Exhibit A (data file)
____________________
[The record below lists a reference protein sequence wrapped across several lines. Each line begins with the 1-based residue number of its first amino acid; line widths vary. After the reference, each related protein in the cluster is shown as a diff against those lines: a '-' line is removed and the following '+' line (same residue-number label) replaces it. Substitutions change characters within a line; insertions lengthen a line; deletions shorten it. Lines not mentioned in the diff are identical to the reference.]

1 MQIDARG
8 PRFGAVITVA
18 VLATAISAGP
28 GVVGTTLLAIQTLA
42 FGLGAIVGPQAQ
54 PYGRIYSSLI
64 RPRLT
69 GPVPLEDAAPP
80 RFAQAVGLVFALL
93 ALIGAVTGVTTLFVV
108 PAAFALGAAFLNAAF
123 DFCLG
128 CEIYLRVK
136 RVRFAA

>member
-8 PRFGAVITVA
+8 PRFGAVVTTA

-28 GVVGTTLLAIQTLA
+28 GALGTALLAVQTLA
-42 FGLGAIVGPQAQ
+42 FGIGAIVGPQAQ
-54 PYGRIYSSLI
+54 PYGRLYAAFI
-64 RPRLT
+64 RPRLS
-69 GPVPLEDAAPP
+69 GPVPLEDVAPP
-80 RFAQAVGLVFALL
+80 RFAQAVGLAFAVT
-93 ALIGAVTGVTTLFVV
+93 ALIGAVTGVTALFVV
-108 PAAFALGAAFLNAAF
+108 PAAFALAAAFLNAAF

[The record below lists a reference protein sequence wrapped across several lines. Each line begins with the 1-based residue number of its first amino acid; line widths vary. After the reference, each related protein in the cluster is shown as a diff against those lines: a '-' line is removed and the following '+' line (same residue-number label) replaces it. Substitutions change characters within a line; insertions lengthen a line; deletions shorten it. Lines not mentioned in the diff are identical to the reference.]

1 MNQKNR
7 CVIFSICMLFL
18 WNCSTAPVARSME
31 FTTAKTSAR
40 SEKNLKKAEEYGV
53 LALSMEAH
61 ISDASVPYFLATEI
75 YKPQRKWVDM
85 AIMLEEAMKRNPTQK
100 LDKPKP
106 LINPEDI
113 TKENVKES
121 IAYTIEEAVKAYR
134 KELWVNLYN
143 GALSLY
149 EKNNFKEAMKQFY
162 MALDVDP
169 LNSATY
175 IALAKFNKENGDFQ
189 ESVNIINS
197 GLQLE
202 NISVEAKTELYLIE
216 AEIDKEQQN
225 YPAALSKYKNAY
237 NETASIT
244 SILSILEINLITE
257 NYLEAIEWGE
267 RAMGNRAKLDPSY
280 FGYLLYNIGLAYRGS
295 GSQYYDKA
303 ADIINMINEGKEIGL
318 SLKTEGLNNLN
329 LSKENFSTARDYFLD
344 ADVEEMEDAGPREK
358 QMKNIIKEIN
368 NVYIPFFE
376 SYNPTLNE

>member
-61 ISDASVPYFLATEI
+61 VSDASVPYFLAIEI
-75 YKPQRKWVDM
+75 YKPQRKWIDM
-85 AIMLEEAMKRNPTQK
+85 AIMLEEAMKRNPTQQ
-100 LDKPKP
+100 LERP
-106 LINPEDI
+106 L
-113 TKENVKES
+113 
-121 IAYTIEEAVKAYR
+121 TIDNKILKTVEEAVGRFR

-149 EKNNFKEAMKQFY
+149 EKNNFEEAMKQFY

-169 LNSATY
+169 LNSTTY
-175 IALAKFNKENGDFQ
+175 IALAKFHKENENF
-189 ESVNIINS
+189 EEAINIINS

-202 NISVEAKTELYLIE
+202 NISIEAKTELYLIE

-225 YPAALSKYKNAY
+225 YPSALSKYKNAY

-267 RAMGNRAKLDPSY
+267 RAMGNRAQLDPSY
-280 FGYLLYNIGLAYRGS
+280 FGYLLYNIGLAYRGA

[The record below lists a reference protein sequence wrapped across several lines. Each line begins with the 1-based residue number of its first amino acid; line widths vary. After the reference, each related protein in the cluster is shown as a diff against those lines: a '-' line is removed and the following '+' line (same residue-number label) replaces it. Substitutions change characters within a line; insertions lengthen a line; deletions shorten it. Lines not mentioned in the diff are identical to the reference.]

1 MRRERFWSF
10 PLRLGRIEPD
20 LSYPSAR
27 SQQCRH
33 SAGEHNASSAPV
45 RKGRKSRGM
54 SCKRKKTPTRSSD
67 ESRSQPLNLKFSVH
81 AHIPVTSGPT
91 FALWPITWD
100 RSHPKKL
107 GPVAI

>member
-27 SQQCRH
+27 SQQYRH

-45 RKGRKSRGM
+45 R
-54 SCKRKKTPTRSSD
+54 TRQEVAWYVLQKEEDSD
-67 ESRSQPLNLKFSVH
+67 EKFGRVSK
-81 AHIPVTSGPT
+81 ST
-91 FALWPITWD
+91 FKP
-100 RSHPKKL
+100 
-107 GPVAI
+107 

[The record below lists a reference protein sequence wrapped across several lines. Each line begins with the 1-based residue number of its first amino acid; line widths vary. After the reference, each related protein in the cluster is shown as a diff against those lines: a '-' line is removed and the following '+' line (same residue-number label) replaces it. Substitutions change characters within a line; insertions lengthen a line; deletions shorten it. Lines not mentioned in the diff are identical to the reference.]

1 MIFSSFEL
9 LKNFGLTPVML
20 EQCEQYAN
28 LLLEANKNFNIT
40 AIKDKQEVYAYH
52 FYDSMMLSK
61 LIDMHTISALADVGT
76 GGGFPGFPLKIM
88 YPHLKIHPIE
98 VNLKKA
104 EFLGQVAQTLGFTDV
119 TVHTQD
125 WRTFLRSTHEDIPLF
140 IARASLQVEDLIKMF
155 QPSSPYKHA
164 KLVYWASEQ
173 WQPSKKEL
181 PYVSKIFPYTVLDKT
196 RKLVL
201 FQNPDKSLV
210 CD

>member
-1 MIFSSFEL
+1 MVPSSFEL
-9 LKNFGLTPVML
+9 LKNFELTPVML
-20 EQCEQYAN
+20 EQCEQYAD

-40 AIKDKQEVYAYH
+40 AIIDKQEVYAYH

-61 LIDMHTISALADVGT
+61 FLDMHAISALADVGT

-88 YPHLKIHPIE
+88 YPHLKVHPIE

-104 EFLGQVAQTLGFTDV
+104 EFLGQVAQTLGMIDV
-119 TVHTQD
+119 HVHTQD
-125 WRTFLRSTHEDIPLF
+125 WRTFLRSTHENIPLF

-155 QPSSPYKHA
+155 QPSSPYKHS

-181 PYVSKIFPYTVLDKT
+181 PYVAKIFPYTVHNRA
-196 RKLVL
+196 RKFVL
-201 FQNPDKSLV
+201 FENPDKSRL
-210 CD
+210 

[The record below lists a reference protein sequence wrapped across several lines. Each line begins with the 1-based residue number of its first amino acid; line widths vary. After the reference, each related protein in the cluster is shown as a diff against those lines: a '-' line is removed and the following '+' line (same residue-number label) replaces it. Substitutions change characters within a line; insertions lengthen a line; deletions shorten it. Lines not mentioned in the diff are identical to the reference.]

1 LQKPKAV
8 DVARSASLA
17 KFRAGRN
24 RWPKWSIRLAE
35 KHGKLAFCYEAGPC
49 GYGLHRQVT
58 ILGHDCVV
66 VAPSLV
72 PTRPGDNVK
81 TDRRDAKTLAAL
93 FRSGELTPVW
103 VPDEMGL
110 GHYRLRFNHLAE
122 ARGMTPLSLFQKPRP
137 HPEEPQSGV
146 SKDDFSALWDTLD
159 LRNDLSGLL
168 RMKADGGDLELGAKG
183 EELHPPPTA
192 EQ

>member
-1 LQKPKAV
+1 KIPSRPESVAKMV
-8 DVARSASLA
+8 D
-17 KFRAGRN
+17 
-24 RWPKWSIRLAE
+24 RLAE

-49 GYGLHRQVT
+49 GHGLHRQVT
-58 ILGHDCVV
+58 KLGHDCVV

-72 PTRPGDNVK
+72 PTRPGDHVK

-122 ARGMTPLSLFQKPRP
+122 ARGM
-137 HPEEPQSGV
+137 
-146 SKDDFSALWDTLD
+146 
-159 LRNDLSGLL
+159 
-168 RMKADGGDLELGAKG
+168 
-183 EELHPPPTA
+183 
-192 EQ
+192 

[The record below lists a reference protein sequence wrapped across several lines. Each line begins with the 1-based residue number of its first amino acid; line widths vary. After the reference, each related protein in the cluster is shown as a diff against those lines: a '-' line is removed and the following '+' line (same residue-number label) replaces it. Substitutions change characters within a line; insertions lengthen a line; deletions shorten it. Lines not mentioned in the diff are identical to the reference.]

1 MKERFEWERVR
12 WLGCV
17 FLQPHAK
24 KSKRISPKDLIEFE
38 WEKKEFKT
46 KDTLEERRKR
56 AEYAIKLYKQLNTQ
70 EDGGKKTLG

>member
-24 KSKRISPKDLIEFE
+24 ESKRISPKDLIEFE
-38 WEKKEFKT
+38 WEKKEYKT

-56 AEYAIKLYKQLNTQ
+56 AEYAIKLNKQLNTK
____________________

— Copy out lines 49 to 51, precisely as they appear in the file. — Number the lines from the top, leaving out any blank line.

134 KELWVNLYN
143 GALSLY
149 EKNNFKEAMKQFY